Avoid the temptation to be reasonable – what do you see?
All suggestions gratefully received!
Avoid the temptation to be reasonable – what do you see?
All suggestions gratefully received!
I open the bathroom window, the cat leaps onto the window sill, huge eyed she surveys the black garden. The houses are dark, the shutters are down. Above the hill a crescent moon reclines on thin clouds.
A tawny owl calls soft and is answered, soft, soft. Bat, or is it bird, black against grey, very close. One cluck, another and then an indignant coal scuttle of falling notes clattering hard against the leaves: the blackbirds are awake – there is orange in the sky.
The church spire appears and a black redstart ticks the waking minutes from the rose arch. The Rome flight takes off and the plane leaves a dirty streak of noise across the sky followed by another and another. The pale blue morning is now tartan with orange vapour trails.
Two crows weave through, chatting companionably together against the immense sky. The sparrows are awake, a car hisses by.
The donkey, that I have never heard in my entire life, brays to the crows.
The cat jumps down.
I found this great post and I just pressed the reblog button in my enthusiasm. I didnt have time to ask for permission and I really hope The Wildlife Gardener doesnt mind my hasty action, but it is a really good piece and it expresses the need to ditch the chemicals much better than I can!
It’s tempting to reach for the chemical sprays or powders when your walk into your garden and find your favorite rose overrun with aphids or Japanese beetles, or find your cauliflower beset by cabbage worms. After all, what harm can a localized spray possibly do?
The answer is quite a lot. The fact is 90% or more of all insects are beneficial and harmless, and no matter how “localized” the spray, the chemical will kill all insects, not just the “pests.” A diverse collection of insects in your garden/yard translates into good pollination and fruit development, and a natural, non-toxic check on the growth of “pests.” We need insects in the ecosystem. The alternative would be hand-pollinating our fruit and vegetables to continue our food supply; clearly not a viable or reasonable alternative.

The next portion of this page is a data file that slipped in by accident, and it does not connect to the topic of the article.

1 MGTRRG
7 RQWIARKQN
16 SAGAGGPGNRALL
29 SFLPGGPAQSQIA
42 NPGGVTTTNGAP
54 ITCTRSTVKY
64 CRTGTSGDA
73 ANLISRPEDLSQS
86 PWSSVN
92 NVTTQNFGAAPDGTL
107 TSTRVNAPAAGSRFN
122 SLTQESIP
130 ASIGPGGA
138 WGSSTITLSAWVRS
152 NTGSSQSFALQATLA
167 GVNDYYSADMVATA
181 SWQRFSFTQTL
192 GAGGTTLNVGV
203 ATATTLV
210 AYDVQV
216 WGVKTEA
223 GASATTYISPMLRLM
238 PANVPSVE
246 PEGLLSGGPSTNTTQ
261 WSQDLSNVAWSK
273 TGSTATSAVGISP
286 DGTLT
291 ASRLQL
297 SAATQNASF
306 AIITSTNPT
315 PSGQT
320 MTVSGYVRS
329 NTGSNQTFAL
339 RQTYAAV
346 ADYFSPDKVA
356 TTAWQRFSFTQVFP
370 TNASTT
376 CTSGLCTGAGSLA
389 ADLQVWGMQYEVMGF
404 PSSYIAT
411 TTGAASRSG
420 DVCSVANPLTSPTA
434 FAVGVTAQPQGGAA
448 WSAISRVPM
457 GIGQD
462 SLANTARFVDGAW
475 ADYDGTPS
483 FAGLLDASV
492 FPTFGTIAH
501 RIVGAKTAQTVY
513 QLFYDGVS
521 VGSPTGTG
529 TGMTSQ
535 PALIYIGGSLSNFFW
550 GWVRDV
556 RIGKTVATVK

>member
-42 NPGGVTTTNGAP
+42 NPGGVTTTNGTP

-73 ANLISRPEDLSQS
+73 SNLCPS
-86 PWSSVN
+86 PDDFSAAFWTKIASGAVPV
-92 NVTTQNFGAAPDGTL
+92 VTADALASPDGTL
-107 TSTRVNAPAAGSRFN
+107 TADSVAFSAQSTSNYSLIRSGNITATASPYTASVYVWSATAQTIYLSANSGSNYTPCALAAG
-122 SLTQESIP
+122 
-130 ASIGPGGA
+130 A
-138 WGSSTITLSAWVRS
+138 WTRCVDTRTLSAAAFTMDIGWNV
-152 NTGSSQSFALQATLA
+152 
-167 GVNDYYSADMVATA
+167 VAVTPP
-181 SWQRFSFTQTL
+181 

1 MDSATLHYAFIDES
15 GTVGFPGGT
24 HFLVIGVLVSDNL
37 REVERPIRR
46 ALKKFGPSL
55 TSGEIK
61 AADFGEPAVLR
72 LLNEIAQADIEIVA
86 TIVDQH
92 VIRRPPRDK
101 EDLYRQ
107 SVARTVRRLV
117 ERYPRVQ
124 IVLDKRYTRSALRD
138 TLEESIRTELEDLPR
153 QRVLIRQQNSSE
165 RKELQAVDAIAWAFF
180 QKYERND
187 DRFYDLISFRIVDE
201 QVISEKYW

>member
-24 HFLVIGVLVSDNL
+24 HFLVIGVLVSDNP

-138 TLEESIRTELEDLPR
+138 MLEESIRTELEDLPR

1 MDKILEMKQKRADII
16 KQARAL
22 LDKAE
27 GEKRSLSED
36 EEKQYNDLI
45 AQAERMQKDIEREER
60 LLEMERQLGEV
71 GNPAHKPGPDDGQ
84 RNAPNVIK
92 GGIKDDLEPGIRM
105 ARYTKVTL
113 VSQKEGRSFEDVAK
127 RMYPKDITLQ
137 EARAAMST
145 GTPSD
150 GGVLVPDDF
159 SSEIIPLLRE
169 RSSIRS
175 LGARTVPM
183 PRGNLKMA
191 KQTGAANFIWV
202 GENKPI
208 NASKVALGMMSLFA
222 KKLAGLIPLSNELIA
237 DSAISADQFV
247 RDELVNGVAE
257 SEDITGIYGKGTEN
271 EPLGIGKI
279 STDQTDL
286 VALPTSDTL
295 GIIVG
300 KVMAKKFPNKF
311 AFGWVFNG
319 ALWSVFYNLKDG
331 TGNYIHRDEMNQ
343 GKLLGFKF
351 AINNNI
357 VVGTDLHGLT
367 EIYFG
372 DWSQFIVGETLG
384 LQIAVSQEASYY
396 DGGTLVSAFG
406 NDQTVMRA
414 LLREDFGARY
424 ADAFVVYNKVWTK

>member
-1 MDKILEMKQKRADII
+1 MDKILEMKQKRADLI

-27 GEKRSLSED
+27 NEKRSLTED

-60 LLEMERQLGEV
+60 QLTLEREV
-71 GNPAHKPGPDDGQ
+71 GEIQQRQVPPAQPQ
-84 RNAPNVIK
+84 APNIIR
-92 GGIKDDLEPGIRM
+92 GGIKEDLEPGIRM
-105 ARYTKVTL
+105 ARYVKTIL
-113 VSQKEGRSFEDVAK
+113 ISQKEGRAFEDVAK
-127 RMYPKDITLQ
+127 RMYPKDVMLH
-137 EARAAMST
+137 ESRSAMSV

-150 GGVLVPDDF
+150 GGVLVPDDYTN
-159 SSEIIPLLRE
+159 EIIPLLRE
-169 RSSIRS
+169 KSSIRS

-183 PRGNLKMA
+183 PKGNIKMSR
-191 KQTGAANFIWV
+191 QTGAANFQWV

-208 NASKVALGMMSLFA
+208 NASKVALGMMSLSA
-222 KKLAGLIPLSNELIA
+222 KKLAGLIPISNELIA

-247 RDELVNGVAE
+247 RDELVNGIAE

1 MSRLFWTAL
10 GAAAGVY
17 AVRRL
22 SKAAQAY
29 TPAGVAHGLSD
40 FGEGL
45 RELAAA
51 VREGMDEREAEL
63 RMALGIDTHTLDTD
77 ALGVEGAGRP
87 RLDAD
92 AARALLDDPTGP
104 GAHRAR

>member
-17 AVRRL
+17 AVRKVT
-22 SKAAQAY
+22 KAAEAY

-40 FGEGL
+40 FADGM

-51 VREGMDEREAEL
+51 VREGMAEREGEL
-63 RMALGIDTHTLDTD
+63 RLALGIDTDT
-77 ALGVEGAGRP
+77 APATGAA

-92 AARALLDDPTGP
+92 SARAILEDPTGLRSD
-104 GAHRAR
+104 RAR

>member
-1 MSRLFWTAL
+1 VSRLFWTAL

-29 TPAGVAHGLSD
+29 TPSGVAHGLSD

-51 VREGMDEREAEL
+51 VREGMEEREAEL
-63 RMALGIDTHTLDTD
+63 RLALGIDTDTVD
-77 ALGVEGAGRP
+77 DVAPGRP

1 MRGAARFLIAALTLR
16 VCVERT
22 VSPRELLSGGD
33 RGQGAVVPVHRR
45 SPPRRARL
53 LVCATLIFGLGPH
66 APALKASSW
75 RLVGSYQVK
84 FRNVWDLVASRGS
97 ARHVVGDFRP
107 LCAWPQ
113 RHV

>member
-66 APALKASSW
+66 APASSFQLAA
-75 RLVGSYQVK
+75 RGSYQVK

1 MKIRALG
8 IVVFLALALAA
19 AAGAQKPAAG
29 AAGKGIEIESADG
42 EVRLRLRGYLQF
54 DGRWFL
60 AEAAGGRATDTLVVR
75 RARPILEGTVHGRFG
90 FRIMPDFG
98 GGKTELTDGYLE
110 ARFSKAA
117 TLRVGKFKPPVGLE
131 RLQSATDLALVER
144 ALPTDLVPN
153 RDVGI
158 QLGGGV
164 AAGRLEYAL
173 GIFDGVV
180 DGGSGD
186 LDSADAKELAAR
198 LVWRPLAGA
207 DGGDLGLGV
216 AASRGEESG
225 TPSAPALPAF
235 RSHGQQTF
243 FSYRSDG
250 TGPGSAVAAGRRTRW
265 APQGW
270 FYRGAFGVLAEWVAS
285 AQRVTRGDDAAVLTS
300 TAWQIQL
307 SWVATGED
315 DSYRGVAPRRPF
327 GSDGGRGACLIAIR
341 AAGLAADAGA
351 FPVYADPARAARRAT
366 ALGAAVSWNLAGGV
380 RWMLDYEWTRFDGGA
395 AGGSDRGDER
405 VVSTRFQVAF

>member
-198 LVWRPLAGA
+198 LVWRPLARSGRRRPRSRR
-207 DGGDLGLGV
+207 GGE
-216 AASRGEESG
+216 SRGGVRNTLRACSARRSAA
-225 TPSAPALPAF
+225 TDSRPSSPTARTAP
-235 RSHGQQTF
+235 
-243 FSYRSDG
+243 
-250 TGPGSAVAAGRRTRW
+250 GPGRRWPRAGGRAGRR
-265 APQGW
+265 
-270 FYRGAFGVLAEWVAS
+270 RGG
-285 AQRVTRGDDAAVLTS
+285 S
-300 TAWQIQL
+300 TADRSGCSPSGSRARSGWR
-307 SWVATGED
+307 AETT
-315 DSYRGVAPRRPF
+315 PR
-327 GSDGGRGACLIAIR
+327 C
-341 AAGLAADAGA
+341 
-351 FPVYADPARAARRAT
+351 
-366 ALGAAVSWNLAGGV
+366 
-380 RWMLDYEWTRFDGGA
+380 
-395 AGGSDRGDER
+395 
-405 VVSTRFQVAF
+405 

Beneficial insects, if allowed to flourish, will curb the spread of pests. The two most effective ways to encourage…
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Today was hallucinogenic lace. Threads of nothing from branch to no where and then gone. Lines across the eyes that lift and leave and we feel that it meant something, but it couldn’t, it wasnt there.
The spiders were balloning. Fine autumn weather and wolf,house and crab spiders take to the air throwing out gossamer lines to launch the next generation on the wind. Such wonderful faith in the future, they throw themselves on the hallucinary beauty of the breeze. We blink our slow eyes and almost miss the marvellously minute migration in the air all around us.
These bracket fungi remind me of Christmas spice biscuits: white sugar and a dark chocolate top, all dusted with cocoa powder. The honey fungus to the left look like marzipan decorations, but I am not eating any of it. Foraging maybe fashionable these days, but a spectacular number of people die every year from picking and eating the wrong mushrooms. I am fascinated by fungi, but know enough to recognise how different the same species can be, at each stage of its growth. Even the most experienced can make mistakes and while this can just lead to a badly upset stomach, it can also lead to fast, fatal poisoning. So I just admire from a distance and eat real chocolate instead!
On the same walk in the woods, where I spotted these deceptively edible treats, I saw a commotion in a fir tree which took a moment to understand. There was ungainly flapping and an odd hissing/cooing noise. The flapping was a buzzard and the hissing was a very small red squirrel racing along the trunk of the tree to escape. The buzzard chased it up the tree and then down again, flapping its wings against the trunk to dislodge the mammal. The squirrel ran for its life making the strangest soft cooing noises. Eventually it reached the safety of the floor and buried its self in the undergrowth. The buzzard flew heavily away with a disgusted croak.